Last weekend at Rhythm & Brews, local singer/songwriters led by former Tennessee Rounder Channing Wilson celebrated the birthday of the Man in Black at the ninth annual Johnny Cash Birthday Bash.
The Bash is always a blast, so I was equally excited when local singer/songwriter Martha Ann Brooks reached out last week to tell me about a tribute to another country legend: Townes Van Zandt.
The (perhaps less catchily named) Celebrating the Songs of Townes Van Zandt will take place tonight at Charles & Myrtle's Coffeehouse, 105 McBrien Road at Christ Unity Church.
About 20 regional songwriters, such as Channing Wilson, Travis Kilgore, Butch Ross and John Lathim, will be on hand to sing Van Zandt classics such as "Poncho and Lefty," "Tecumseh Valley" and "Blaze's Blues."
These artists share a mutual admiration for the chronically underappreciated Texan who, despite a lack of commercial success, was considered a true "songwriter's songwriter," influencing everyone from Lyle Lovett to Steve Earle. In fact, Earle admired Van Zandt so much he made him the godfather and namesake of his son, Justin Townes Earle, one of my favorite artists.
The celebration will also serve as a fundraiser for Charles & Myrtle's, which is as overlooked by most Chattanoogans as Van Zandt was by the general public. All the proceeds will be used to help fund booking a marquee national act down the road.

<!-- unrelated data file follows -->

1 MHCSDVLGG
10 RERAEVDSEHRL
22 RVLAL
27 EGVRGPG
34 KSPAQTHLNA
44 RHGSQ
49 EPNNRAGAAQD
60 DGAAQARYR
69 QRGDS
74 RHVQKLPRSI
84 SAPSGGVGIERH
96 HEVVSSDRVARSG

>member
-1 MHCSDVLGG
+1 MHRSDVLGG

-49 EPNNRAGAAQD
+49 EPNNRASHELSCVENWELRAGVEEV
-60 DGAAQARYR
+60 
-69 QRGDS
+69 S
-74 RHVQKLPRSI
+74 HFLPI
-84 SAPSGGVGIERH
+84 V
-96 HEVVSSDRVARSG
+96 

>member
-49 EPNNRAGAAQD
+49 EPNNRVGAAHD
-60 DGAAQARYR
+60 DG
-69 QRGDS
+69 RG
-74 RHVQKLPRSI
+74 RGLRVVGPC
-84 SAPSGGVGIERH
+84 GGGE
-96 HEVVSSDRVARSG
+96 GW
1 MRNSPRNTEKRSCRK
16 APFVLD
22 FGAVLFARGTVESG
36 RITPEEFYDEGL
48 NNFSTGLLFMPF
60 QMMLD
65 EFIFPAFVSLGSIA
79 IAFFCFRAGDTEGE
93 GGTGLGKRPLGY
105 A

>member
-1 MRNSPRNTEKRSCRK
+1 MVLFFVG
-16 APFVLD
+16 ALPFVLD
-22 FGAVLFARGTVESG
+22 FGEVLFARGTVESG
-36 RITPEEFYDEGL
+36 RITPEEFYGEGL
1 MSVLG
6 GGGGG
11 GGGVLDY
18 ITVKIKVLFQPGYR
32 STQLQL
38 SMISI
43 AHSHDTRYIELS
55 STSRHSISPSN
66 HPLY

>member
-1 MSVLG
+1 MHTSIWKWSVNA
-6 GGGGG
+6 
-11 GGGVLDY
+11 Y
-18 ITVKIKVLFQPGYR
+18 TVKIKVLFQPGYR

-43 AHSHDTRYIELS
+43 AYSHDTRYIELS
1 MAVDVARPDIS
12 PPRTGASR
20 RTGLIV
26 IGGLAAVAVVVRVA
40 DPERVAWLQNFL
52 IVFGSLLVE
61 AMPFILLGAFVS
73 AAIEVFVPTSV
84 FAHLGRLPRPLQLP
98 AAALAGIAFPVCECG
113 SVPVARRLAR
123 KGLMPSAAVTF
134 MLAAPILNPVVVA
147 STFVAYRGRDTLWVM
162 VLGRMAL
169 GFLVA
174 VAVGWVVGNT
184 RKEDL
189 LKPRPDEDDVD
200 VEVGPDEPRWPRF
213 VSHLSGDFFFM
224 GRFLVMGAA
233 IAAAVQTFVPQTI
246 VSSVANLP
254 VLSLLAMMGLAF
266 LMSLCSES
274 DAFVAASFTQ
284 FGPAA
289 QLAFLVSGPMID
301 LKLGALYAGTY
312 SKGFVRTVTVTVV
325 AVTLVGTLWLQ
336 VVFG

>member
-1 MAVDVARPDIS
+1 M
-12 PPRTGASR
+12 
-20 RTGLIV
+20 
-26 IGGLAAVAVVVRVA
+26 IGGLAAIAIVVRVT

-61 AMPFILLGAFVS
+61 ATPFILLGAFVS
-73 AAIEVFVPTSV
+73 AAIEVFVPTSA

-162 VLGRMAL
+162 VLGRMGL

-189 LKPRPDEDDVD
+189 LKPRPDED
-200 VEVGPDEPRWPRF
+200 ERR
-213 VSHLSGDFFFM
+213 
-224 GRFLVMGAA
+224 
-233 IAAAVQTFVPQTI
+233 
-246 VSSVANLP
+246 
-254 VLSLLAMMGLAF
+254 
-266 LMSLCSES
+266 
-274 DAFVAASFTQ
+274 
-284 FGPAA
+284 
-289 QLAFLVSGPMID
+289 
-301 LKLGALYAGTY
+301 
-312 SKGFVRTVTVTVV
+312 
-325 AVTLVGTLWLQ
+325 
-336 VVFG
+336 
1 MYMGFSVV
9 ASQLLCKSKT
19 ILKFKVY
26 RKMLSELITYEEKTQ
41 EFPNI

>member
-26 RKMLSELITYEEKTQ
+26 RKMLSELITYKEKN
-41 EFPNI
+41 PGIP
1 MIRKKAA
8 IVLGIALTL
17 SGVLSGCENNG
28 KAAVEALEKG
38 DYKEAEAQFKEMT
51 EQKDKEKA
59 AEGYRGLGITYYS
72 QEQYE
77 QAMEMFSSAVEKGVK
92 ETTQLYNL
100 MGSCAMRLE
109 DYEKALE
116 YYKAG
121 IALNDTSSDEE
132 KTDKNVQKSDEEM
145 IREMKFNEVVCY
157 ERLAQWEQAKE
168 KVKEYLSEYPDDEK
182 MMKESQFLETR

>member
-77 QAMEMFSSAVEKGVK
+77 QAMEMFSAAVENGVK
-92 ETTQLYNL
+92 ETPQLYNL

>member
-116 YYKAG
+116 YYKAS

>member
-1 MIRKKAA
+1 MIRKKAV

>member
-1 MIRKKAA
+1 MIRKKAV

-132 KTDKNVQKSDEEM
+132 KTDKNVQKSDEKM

Frankly, I don't see why Charles & Myrtle's isn't better known. Every experience I've had there was uniformly memorable, thanks to free homemade cookies and an incredibly intimate setup that has artists all but playing in your lap.
For her part, Brooks said she discovered Charles & Myrtle's while searching for listening rooms suitable to bring her young son to after moving to Chattanooga from Atlanta in 2004.
"It's a great place, a wonderful place," she said. "I don't know why it's such a well-kept secret. We've talked to people who have lived in Chattanooga all their lives and have never heard of it."
Andrew Kelsay started the coffeehouse about 15 years ago, basing its pass-the-basket concert design on the Hungry Ear, a similar monthly concert house based out of Atlanta's Northwest Unitarian Church.
Even if Charles & Myrtle's gets lost in the weekend entertainment shuffle, Kelsay said musicians have uniformly expressed appreciation after playing there.
"An artist told me a long time ago that, 'We know we don't make a lot of money playing for you guys, but it's one of the few places we know people will actively listen [and] everyone is excited about the music,'" Kelsay said. "People always come back. Everyone becomes family after a while."
If there's a more appropriate celebration than that of an overlooked musician at an overlooked venue, I don't expect it any time soon.
The show starts at 7:30 p.m. Suggested donation is $10, but in keeping with tradition, everyone is encouraged to pay what they can afford. And as always, the cookies will be both free and delicious.